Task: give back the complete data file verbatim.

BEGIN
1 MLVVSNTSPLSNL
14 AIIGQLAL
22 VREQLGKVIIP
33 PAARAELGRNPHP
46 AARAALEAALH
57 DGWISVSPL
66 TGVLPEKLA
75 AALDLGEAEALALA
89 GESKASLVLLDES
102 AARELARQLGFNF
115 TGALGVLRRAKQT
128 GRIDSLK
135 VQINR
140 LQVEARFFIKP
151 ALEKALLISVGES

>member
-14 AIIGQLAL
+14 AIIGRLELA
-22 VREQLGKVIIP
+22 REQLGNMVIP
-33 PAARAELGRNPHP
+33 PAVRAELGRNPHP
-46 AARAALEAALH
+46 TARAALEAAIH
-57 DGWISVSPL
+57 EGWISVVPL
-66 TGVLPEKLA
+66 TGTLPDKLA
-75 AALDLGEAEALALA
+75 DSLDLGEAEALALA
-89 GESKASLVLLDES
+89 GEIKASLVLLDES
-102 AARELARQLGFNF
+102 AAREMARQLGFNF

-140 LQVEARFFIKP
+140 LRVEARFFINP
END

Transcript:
1 MLVVSNTSPLSNL
14 AIIGQLAL
22 VREQLGKVIIP
33 PAARAELGRNPHP
46 AARAALEAALH
57 DGWISVSPL
66 TGVLPEKLA
75 AALDLGEAEALALA
89 GESKASLVLLDES
102 AARELARQLGFNF
115 TGALGVLRRAKQT
128 GRIDSLK
135 VQINR
140 LQVEARFFIKP
151 ALEKALLISVGES

>member
-14 AIIGQLAL
+14 AIIGRLELA
-22 VREQLGKVIIP
+22 REQLGNMVIP
-33 PAARAELGRNPHP
+33 PAVRAELGRNPHP
-46 AARAALEAALH
+46 TARAALEAAIH
-57 DGWISVSPL
+57 EGWISVVPL
-66 TGVLPEKLA
+66 TGTLPDKLA
-75 AALDLGEAEALALA
+75 DSLDLGEAEALALA
-89 GESKASLVLLDES
+89 GEIKASLVLLDES
-102 AARELARQLGFNF
+102 AAREMARQLGFNF

-140 LQVEARFFIKP
+140 LRVEARFFINP